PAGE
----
Friday, August 28, 2009

Less Than a Quarter

As a part of the Back to School sales, we currently have a Buy 1 and Get 2 Free special running on a number of different items. One of them is a pencil box which normally sells for $1.99. This morning, my cashier calls me over to tell me that the box had been marked at $1.79 on the shelf and that a customer was complaining that she was being charged $1.99. Now, I completely understand it when customers want to get the shelf price when there's a significant difference, but for 20 measly cents? I had to struggle not to pull a dollar outta my pocket and tell them to keep the change. But whatever - it's an old tag that we missed when doing the weekly price updates, so it's our fault. I told the cashier to change the price.

But there was a problem. The customer was getting the buy 1 get 2 free promotion, and the stupid cash register saw that as an "overriding discount" which automatically removed the 20 cent price drop. In effect, every time I told it to charge $1.79 instead of $1.99, it would automatically raise it back to $1.99. No big deal, though, because the customer was also purchasing two folders at 99 cents each. So I just adjusted them to 89 cents each. Bingo - 20 cent discount. We did all this right in front of the customer.

I walk away thinking everything is fine and that it's over and done with. I help a couple other people and pretty soon my cashier calls me for change. But as I'm heading for the cash office, I see the customer at the copy center talking with the general manager and pointing at her receipt with this confused look on her face. I went over to let our manager know what was going on, figuring that the woman had ignored everything we told her earlier since the receipt still showed the pencil box at $1.99.

As it turns out, she wasn't complaining about that, she was questioning why we'd taken 20 cents off of the folders. I told her it was to compensate for the different price that had been on the shelf for the pencil box. She says, "Oh, OK. I wasn't sure," and takes her receipt and leaves.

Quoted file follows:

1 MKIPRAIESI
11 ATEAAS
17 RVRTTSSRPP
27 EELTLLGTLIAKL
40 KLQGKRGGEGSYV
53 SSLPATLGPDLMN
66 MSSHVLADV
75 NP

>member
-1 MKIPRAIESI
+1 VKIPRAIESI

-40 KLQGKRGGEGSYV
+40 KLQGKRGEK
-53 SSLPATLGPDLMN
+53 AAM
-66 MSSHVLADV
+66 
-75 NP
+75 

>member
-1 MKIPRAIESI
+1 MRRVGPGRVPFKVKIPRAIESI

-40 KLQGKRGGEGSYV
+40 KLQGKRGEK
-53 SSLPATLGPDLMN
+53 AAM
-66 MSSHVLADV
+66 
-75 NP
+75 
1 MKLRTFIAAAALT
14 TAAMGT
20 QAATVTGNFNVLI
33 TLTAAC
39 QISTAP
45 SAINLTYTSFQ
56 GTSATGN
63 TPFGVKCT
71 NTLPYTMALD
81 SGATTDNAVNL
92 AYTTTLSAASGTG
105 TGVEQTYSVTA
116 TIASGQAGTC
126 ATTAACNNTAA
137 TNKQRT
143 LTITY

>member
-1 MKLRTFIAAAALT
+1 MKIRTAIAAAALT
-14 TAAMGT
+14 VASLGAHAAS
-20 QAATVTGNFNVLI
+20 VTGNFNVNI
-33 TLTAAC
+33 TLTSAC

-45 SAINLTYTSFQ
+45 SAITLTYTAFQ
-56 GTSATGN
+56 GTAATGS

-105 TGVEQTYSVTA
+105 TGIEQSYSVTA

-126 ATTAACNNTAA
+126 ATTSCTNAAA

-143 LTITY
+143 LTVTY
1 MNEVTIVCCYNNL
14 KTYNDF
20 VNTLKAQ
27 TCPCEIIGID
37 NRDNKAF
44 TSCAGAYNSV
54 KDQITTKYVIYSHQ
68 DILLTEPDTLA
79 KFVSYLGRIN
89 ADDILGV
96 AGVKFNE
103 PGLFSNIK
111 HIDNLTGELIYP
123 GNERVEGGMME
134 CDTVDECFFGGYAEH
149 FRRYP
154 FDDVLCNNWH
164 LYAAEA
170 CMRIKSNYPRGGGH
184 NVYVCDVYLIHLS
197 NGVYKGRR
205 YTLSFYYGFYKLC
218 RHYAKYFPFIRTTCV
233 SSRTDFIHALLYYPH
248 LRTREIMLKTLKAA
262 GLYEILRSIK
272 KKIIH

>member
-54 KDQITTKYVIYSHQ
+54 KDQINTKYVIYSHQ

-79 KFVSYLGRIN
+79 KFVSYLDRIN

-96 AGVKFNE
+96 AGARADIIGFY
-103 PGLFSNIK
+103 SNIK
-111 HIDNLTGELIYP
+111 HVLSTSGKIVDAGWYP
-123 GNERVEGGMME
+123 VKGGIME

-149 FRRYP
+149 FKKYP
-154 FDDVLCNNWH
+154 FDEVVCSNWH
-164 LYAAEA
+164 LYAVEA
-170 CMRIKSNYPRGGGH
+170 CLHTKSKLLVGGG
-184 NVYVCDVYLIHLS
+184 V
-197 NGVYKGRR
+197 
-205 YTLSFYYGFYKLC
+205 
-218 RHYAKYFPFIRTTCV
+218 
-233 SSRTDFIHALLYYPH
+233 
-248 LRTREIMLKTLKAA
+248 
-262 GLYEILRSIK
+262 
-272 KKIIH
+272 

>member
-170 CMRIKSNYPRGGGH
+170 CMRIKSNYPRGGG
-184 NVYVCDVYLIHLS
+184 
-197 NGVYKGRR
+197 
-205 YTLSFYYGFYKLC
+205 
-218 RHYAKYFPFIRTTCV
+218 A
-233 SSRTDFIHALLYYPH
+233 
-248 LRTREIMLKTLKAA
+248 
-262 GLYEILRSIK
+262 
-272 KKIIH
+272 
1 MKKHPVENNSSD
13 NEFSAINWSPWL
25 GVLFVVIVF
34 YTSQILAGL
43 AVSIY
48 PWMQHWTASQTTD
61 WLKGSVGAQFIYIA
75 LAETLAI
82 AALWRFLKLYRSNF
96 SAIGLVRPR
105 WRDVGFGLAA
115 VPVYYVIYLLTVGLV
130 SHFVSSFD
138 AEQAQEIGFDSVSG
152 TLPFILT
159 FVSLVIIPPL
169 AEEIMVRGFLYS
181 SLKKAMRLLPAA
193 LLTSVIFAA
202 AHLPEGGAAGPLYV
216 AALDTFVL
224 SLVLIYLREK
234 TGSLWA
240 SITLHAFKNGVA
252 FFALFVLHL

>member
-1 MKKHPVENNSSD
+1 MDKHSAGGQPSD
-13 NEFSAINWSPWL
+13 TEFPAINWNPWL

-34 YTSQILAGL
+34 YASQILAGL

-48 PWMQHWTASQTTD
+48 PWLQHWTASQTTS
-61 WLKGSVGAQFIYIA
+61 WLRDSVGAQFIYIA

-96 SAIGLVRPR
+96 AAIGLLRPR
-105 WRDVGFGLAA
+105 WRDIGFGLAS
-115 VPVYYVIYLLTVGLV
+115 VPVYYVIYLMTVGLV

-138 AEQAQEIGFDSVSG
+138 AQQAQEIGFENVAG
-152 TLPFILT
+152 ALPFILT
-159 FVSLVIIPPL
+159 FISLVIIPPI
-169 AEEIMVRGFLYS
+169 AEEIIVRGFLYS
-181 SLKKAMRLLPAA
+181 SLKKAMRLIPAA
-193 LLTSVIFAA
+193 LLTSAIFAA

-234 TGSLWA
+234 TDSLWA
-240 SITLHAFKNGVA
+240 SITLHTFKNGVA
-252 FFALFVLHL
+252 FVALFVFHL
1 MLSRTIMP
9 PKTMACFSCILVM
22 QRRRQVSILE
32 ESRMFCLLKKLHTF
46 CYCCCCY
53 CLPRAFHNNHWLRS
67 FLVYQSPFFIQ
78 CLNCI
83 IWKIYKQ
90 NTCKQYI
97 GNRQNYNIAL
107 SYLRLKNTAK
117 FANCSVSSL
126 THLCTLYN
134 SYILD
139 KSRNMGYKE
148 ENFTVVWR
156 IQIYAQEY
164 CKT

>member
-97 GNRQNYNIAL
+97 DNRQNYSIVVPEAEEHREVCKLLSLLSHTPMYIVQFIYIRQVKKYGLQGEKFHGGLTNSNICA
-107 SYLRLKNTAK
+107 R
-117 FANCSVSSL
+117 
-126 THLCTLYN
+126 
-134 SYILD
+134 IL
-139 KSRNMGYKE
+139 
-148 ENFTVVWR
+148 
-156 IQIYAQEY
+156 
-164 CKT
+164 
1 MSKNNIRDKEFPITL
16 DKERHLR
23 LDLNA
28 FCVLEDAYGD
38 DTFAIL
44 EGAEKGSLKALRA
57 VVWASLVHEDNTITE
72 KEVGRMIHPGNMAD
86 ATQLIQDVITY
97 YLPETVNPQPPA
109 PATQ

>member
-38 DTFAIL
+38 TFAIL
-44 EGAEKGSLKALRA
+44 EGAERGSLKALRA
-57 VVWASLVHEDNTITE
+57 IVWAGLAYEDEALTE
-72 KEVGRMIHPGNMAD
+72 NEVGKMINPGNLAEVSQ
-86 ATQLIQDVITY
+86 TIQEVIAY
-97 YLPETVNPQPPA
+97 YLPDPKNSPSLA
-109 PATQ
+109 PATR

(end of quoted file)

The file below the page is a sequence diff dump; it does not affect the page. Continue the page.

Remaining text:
I can only come to two possible conclusions. Either she has short term memory problems and simply didn't remember what went on at the register not ten minutes earlier, or she was going to try to scam our general manager into giving her another 20 cents back since the receipt still showed $1.99. Either way, it seemed like a lot of effort to go through over a couple lousy dimes. I realize times are tough for many people financially, but 20 cents? That won't even get you a game of pinball.

Later in the day, I had a guy come up to the register to make a purchase. He pulls out his card and I asked, "Debit or Credit?" If it's debit, he can process it himself. If it's credit, I need to see the card. He says, "Debit." I told him to swipe, the number pad comes up for his pin, and he says, "I don't know the pin," and just stares at me.

I got the feeling he expected me to put some kind of override code in or something. "No problem, Sir. I'll just put in my universal debit pin for you."

I told him he'd have to run it as a credit card then. He kinda rolls his eyes but goes with it.

It's funny, I thought debit cards were supposed to make purchasing easier. I can't imagine what he difficulty he might have if all he had was a check.

Shopping tip of the day for 8/28/09: The following are examples of the proper way to ask for assistance:

"Excuse me, are you busy at the moment?"
"Hi, I was hoping you'd be able to answer a couple of questions."
"Excuse me, could you show me where I might find this item?"
"Hello, can you help me?"

These greetings and any similar ones will greatly increase your chances of receiving friendly and helpful assistance.

The following are examples of the improper way to ask for assistance:

Snapping of fingers
Shouting across the aisle/store
Standing in the middle of the aisle/store and yelling, "Does anybody work here?"
Any commands or demanding sentences such as, "Get me this," or "Come here."
"You don't look like you're doing anything, maybe you can help me."
"You look like you need something to do."

The first four of these will get you ignored in nearly 95% of instances. The last four or any similar statements will land you a reluctant, annoyed, and relatively uninterested assistant.

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